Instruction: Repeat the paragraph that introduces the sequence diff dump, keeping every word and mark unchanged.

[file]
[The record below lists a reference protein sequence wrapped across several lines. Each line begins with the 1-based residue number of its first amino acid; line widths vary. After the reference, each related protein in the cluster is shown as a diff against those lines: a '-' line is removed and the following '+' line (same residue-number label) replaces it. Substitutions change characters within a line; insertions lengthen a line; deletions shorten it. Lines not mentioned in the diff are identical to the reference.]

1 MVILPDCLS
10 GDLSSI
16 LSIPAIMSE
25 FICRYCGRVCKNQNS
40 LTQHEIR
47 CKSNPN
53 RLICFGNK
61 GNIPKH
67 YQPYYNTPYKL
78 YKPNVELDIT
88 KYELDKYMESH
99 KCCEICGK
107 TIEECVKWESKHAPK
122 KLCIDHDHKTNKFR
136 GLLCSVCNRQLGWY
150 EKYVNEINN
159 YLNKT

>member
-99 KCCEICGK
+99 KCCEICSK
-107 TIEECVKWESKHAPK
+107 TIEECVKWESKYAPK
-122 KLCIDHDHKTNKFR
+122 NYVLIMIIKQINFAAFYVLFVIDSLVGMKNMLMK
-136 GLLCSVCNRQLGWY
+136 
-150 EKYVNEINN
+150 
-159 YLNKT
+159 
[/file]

[The record below lists a reference protein sequence wrapped across several lines. Each line begins with the 1-based residue number of its first amino acid; line widths vary. After the reference, each related protein in the cluster is shown as a diff against those lines: a '-' line is removed and the following '+' line (same residue-number label) replaces it. Substitutions change characters within a line; insertions lengthen a line; deletions shorten it. Lines not mentioned in the diff are identical to the reference.]